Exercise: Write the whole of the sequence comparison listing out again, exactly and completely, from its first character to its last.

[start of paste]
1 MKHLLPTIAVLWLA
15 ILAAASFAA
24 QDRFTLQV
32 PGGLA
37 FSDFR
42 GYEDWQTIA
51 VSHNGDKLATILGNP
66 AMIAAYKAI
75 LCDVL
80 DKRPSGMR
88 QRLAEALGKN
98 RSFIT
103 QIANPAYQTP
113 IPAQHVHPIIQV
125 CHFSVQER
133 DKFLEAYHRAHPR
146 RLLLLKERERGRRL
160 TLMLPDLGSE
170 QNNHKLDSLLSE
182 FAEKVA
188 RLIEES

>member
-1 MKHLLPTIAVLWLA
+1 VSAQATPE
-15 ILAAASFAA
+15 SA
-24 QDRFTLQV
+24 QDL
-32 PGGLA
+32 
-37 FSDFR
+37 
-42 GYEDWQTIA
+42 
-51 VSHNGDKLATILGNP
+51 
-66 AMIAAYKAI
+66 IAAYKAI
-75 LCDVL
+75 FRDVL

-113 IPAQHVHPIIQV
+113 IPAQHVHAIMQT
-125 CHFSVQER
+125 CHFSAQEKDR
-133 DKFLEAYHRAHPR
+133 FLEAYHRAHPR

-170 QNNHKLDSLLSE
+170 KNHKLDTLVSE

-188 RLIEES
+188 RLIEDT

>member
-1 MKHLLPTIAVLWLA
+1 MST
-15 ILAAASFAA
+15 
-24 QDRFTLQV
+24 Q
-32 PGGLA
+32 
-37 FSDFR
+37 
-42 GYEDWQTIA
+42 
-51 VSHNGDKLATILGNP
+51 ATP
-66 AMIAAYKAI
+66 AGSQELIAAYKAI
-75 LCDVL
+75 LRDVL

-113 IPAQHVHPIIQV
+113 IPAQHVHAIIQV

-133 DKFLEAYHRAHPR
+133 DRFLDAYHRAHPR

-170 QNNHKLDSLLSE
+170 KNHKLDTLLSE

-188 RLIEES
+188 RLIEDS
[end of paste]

1 MKHLLPTIAVLWLA
15 ILAAASFAA
24 QDRFTLQV
32 PGGLA
37 FSDFR
42 GYEDWQTIA
51 VSHNGDKLATILGNP
66 AMIAAYKAI
75 LCDVL
80 DKRPSGMR
88 QRLAEALGKN
98 RSFIT
103 QIANPAYQTP
113 IPAQHVHPIIQV
125 CHFSVQER
133 DKFLEAYHRAHPR
146 RLLLLKERERGRRL
160 TLMLPDLGSE
170 QNNHKLDSLLSE
182 FAEKVA
188 RLIEES

>member
-1 MKHLLPTIAVLWLA
+1 VSAQATPE
-15 ILAAASFAA
+15 SA
-24 QDRFTLQV
+24 QDL
-32 PGGLA
+32 
-37 FSDFR
+37 
-42 GYEDWQTIA
+42 
-51 VSHNGDKLATILGNP
+51 
-66 AMIAAYKAI
+66 IAAYKAI
-75 LCDVL
+75 FRDVL

-113 IPAQHVHPIIQV
+113 IPAQHVHAIMQT
-125 CHFSVQER
+125 CHFSAQEKDR
-133 DKFLEAYHRAHPR
+133 FLEAYHRAHPR

-170 QNNHKLDSLLSE
+170 KNHKLDTLVSE

-188 RLIEES
+188 RLIEDT

>member
-1 MKHLLPTIAVLWLA
+1 MST
-15 ILAAASFAA
+15 
-24 QDRFTLQV
+24 Q
-32 PGGLA
+32 
-37 FSDFR
+37 
-42 GYEDWQTIA
+42 
-51 VSHNGDKLATILGNP
+51 ATP
-66 AMIAAYKAI
+66 AGSQELIAAYKAI
-75 LCDVL
+75 LRDVL

-113 IPAQHVHPIIQV
+113 IPAQHVHAIIQV

-133 DKFLEAYHRAHPR
+133 DRFLDAYHRAHPR

-170 QNNHKLDSLLSE
+170 KNHKLDTLLSE

-188 RLIEES
+188 RLIEDS